Once a system is in place for establishing User Groups, a repository for Message Boards is created which mirrors the User Groups hierarchy -- one message board per group. Message boards allow users within a given group to conduct relevant, focused discussions without distractions from other groups. It will be up to each group to decide whether "crossposting" to the group is allowed, and whether members from other groups may read and/or contribute without first joining. Message boards provide focused communication forums
     For those who want to read everything, a method for coalescing multiple message boards will be available to each user, with configurable options such as "show me everything in this group and on down the tree," and "show me everything in this group and on up the tree," and "show me everything in this group and in all of its siblings." Additional filters may also be available, such as "don't show me anything containing what I define to be foul language," or "show me only messages posted by my children." Message boards can be melded for simultaneous viewing
     Since LUGNET is a world-wide network, message boards can be set up for other languages in addition to English. Whether individual message boards will allow a single predefined lanaguage, or a set of predefined choices, or any language, is a detail best left for later. In any case, power-users can set up optional filters which hide or flag messages written in languages they do not understand. Message boards can be set up for different languages
     It should be noted that the LUGNET message board facility is emphatically not designed as a replacement for RTL (short for, a popular USENET newsgroup), since it is a purely web-based approach, and as such it cannot be everything to everyone. It should also be noted that although it is likely to offload a portion of the RTL traffic, its real purpose is to add value rather than to subtract. It is believed that there are large numbers of LEGO enthusiasts on the Internet who currently know about RTL but avoid it because they feel it has become too big, too hostile, too political, too commercial, or too ethnocentric. The LUGNET message board system will hopefully appeal to everyone in some way or another. Message boards augment rather than replace existing communication forums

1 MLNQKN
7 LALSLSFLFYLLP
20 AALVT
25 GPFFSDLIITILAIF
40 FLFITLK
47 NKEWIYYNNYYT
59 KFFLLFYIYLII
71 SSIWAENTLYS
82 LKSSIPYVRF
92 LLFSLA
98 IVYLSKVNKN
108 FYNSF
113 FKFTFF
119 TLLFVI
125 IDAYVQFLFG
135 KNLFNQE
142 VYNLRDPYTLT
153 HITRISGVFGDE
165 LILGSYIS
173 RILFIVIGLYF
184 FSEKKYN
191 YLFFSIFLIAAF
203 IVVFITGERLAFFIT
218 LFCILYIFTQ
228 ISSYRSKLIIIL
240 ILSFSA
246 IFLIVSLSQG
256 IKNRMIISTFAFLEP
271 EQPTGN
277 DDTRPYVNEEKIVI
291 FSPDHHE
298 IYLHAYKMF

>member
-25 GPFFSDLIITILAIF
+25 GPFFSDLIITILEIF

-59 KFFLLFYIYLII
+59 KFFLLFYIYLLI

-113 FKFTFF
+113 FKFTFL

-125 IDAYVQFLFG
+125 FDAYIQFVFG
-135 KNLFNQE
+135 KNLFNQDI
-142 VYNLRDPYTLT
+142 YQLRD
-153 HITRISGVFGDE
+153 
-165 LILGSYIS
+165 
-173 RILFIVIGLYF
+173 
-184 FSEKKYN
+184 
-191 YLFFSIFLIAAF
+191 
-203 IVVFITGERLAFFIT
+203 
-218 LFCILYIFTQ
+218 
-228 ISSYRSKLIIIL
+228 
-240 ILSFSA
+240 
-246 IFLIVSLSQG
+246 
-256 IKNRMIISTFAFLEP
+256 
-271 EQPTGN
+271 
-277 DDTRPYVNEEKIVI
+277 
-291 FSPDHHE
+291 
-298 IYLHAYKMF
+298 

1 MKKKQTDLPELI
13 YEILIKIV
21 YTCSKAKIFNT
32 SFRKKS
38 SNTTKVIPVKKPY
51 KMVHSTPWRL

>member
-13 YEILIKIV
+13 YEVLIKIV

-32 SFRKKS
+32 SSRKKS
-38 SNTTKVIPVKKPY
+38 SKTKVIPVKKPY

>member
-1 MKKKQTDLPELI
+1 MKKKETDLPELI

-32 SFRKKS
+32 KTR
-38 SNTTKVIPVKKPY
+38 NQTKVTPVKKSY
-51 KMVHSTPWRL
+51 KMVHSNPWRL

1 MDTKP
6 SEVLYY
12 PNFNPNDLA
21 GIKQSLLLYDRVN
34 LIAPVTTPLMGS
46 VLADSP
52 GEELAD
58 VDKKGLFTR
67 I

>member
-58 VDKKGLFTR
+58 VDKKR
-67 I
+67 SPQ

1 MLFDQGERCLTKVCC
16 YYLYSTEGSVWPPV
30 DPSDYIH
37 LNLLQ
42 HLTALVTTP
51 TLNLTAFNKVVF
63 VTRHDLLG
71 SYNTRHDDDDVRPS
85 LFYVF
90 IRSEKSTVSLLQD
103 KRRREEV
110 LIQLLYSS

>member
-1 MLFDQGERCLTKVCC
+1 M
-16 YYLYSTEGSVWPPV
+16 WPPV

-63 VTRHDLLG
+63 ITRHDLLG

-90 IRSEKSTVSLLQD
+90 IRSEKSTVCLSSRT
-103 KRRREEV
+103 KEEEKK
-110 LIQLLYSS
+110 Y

A special case of the message board facility is the ever-popular personal guestbook. Each member of the community can create, simply by clicking a checkbox, a small message board on his or her member homepage. This message board can be configured to run as a guestbook in the traditional sense, or as a feedback device for sharing project ideas, or as a "topic du jour" spewbasin, or even as a "Dear Abby" or "Miss Manners" type of advice column. Users may restrict readership of and contribution to their personal message boards to specific User Groups, and may also restrict either or both to themselves only. Message boards also double as guestbooks
     A by-product of User Groups and Message Boards is a repository of Community Resources. These are User Group messages or external documents deemed generally useful by User Groups and organized for easy reference. Examples of external documents are links to FAQs (Frequently Asked Questions with answers), links to other LEGO-related web sites, and links to generally anything a given User Group may consider relevant. Community resources are organized by group